9. Starpharma Pty Ltd. A Phase 3, Double-blind, Multicentre, Randomised, Placebo-controlled Study to Determine the Efficacy and Safety of SPL7013 Gel to Prevent the Recurrence of Bacterial Vaginosis. In: ClinicalTrials.gov. Bethesda (MD): National Library of Medicine (US). Registered on September 5, 2014. NLM Identifier: NCT02237950. Available at: https://www.clinicaltrials.gov/ct2/show/NCT02237950. Last accessed on April 8, 2015.
  10. Starpharma Pty Ltd. A Phase 3, Double-blind, Multicentre, Randomised, Placebo-controlled Study to Determine the Efficacy and Safety of SPL7013 Gel to Prevent the Recurrence of Bacterial Vaginosis. In: ClinicalTrials.gov. Bethesda (MD): National Library of Medicine (US). Registered on September 5, 2014. NLM Identifier: NCT02236156. Available at: https://www.clinicaltrials.gov/ct2/show/NCT02236156. Last accessed on April 8, 2015.
  11. Tachedjian G, Tyssen D, Henderson S, et al. Development of dendrimer-based microbicides. Abstract presented at: 4th International AIDS Society Conference on HIV Pathogenesis, Treatment and Prevention (IAS 2007); July 22-25, 2007; Sydney, Australia. Abstract MOPDA04. Available at: http://library.iasociety.org/AbstractView.aspx?confID=2007&abstractId=4104. Last accessed on April 8, 2015.
  12. Starpharma Pty Ltd. Phase 1 Study of the Safety and Acceptability of 3% w/w SPL7013 Gel (VivaGel™) Applied Vaginally in Sexually Active Young Women. In: ClinicalTrials.gov. Bethesda (MD): National Library of Medicine (US). Registered on March 2, 2007. NLM Identifier: NCT00442910. Available at: https://www.clinicaltrials.gov/ct2/show/NCT00442910. Last accessed on April 8, 2015.
  13. McGowan I, Gomez K, Bruder K, et al. Phase 1 Randomized Trial of the Vaginal Safety and Acceptability of SPL7013 Gel (VivaGel®) in Sexually Active Young Women (MTN-004). AIDS. 2011 May 15;25(8):1057-64. Available at: http://www.ncbi.nlm.nih.gov/pmc/articles/PMC3103767/. Last accessed on April 8, 2015.
  14. Eunice Kennedy Shriver National Institute of Child Health and Human Development (NICHD). Microbicide-Use Adherence, Acceptability, and Attitudes Among Sexually Active Young Women Participating in a Phase I Microbicide Trial (MTN 004) "Tell Juliana". In: ClinicalTrials.gov. Bethesda (MD): National Library of Medicine (US). Registered on June 21, 2007. NLM Identifier: NCT00490152. Available at: https://www.clinicaltrials.gov/ct2/show/NCT00490152. Last accessed on April 8, 2015.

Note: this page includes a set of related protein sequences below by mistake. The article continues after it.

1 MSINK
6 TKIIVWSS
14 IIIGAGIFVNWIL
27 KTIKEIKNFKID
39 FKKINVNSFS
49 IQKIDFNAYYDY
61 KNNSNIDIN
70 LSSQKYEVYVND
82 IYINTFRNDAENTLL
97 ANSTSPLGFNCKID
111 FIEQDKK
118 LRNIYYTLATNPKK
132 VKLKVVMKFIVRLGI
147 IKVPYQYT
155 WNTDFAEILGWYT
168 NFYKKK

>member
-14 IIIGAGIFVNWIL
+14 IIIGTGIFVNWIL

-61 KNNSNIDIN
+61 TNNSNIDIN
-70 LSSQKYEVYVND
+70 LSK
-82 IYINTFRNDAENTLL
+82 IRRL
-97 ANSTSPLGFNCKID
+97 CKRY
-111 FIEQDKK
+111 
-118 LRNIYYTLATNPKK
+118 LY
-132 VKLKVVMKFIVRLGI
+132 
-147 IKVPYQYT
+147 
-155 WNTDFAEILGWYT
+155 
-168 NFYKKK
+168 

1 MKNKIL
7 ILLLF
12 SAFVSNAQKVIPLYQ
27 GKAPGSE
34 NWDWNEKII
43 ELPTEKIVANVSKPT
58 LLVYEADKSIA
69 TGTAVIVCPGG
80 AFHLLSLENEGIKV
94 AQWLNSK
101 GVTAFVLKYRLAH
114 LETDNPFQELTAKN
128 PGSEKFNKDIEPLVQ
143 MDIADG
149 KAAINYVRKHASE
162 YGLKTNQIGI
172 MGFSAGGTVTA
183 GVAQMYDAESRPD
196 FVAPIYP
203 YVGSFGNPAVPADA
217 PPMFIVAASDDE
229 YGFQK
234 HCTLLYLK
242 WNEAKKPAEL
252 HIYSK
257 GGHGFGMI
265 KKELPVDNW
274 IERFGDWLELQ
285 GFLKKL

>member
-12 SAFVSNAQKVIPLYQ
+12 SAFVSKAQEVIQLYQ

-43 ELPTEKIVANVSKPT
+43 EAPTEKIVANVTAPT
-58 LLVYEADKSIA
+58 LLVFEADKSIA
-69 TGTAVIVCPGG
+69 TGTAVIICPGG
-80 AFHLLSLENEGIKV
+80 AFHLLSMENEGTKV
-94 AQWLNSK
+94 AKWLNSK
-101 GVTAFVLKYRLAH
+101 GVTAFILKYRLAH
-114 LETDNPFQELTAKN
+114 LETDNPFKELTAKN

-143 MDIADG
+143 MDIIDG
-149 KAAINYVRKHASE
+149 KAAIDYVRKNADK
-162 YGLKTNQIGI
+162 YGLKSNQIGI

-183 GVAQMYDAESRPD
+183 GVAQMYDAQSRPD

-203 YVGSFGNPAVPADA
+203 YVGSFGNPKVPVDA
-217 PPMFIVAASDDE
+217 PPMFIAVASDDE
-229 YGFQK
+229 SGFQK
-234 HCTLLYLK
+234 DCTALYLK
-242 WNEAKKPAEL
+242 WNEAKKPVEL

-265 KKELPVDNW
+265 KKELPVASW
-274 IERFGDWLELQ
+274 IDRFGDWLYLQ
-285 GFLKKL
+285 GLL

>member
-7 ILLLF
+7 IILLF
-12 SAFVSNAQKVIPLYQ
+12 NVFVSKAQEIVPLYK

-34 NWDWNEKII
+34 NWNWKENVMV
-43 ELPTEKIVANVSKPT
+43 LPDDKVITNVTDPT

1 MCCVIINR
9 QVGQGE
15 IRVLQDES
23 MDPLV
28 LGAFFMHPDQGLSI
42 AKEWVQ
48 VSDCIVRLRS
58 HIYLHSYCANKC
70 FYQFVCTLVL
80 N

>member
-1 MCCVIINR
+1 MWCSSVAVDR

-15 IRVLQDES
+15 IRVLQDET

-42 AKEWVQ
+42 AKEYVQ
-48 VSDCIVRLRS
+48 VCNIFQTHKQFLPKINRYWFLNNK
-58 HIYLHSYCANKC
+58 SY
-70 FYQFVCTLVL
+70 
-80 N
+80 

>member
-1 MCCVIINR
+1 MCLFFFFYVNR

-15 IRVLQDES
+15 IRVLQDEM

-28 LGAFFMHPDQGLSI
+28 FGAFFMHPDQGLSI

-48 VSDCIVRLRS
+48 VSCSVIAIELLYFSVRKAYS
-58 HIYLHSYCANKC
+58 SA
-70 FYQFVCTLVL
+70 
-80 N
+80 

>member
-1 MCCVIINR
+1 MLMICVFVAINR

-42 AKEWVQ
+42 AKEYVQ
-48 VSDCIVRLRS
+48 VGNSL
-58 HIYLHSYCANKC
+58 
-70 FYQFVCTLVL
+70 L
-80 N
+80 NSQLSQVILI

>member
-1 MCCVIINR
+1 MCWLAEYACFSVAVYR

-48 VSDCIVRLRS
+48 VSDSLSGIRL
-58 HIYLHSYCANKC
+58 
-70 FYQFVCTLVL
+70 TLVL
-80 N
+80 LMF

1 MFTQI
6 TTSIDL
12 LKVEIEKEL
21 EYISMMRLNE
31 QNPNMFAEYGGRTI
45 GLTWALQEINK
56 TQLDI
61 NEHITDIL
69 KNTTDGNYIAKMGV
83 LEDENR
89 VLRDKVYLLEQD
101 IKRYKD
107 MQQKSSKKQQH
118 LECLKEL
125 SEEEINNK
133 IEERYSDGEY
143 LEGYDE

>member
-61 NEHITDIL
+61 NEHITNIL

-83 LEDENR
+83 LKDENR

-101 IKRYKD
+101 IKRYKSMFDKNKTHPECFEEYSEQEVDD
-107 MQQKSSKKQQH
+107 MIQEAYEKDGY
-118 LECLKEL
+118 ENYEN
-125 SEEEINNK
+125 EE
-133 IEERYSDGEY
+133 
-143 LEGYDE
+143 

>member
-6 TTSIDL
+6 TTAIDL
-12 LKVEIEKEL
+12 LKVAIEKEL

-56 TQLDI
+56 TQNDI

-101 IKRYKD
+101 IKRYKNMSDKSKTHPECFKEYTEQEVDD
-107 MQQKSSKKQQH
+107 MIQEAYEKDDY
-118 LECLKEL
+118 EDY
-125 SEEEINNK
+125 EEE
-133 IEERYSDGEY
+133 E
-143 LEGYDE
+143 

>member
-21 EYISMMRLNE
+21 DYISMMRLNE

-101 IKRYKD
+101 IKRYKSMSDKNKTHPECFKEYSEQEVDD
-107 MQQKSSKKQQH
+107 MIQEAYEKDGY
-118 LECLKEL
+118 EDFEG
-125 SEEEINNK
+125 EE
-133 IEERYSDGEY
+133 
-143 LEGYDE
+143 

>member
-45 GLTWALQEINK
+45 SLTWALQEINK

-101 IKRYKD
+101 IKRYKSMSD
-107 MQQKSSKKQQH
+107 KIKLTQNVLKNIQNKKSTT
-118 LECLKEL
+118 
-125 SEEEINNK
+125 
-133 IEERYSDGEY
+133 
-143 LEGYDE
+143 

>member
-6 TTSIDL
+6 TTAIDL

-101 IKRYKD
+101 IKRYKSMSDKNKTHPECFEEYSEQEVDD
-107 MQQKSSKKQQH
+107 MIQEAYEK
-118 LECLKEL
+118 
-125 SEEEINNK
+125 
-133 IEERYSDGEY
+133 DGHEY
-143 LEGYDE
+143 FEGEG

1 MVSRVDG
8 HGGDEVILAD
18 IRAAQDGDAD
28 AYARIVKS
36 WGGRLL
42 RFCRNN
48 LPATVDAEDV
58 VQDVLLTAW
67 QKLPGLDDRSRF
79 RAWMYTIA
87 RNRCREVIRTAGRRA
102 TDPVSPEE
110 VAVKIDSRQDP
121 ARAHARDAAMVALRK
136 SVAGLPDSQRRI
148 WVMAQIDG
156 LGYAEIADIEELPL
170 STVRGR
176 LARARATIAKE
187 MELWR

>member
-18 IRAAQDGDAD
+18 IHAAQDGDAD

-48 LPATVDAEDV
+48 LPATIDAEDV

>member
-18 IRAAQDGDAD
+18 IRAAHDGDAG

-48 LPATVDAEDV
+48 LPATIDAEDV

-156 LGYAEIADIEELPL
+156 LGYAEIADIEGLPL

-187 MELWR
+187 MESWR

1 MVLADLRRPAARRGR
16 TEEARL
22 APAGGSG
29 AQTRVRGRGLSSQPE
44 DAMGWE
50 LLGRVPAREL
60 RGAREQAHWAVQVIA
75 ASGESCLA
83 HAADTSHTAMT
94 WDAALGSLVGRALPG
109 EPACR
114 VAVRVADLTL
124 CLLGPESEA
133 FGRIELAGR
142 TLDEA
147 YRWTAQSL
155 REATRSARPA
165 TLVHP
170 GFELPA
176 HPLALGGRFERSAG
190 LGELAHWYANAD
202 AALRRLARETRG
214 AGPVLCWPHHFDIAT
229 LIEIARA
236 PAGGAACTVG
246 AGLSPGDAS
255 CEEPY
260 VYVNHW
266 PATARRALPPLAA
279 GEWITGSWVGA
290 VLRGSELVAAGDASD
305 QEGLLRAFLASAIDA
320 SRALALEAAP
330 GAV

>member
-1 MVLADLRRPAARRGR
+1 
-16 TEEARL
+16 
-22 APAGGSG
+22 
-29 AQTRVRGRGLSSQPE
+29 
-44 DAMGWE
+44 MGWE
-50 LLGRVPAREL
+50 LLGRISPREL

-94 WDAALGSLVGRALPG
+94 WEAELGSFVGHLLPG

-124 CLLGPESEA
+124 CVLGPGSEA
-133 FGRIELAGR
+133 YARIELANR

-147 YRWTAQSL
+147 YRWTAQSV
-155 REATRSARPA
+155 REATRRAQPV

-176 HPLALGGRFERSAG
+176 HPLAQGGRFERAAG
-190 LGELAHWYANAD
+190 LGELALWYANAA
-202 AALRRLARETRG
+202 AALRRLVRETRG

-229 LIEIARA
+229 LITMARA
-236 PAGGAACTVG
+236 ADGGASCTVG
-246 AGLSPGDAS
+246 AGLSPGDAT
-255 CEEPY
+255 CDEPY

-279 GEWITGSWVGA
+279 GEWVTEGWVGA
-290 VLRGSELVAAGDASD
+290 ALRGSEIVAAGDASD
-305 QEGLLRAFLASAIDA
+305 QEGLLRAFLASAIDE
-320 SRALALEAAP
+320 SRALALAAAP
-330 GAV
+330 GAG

15. Carballo-Diéguez A, Giguere R, Dolezal C, et al. "Tell Juliana": Acceptability of the Candidate Microbicide VivaGel® and Two Placebo Gels Among Ethnically Diverse, Sexually Active Young Women Participating in a Phase 1 Microbicide Study. AIDS Behav. 2012 Oct;16(7):1761-74. Available at: http://www.ncbi.nlm.nih.gov/pmc/articles/PMC3272128/. Last accessed on April 8, 2015.
  16. National Institute of Allergy and Infectious Diseases (NIAID). An Expanded Phase I Randomized Placebo Controlled Trial of the Safety and Tolerability of 3 Percent w/w SPL7013 Gel (VivaGel™) in Healthy Young Women When Administered Twice Daily for 14 Days. In: ClinicalTrials.gov. Bethesda (MD): National Library of Medicine (US). Registered on May 25, 2006. NLM Identifier: NCT00331032. Available at: https://www.clinicaltrials.gov/ct2/show/NCT00331032. Last accessed on April 8, 2015.
  17. Cohen CR, Brown J, Moscicki AB, et al. A Phase I Randomized Placebo Controlled Trial of the Safety of 3% SPL7013 Gel (VivaGel®) in Healthy Young Women Administered Twice Daily for 14 days. PLoS One. 2011 Jan 20;6(1):e16258. Available at: http://www.ncbi.nlm.nih.gov/pmc/articles/PMC3024437/. Last accessed on April 8, 2015.
  18. Moscicki AB, Kaul R, Ma Y, et al. Measurement of mucosal biomarkers in a phase 1 trial of intravaginal 3% SPL 7013 gel (VivaGel®) to assess expanded safety. J Acquir Immune Defic Syndr. 2012 Feb 1;59(2):134-40. Available at: http://www.ncbi.nlm.nih.gov/pmc/articles/PMC3261360/. Last accessed on April 8, 2015.
  19. Starpharma Pty Ltd. Assessment of Local Retention and Duration of Activity of SPL7013 Following Vaginal Application of 3% SPL7013 Gel (VivaGel) in Healthy Volunteers. In: ClinicalTrials.gov. Bethesda (MD): National Library of Medicine (US). Registered on August 21, 2008. NLM Identifier: NCT00740584. Available at: https://www.clinicaltrials.gov/ct2/show/NCT00740584. Last accessed on April 8, 2015.
 


Last Reviewed: April 8, 2015

Last Updated: April 8, 2015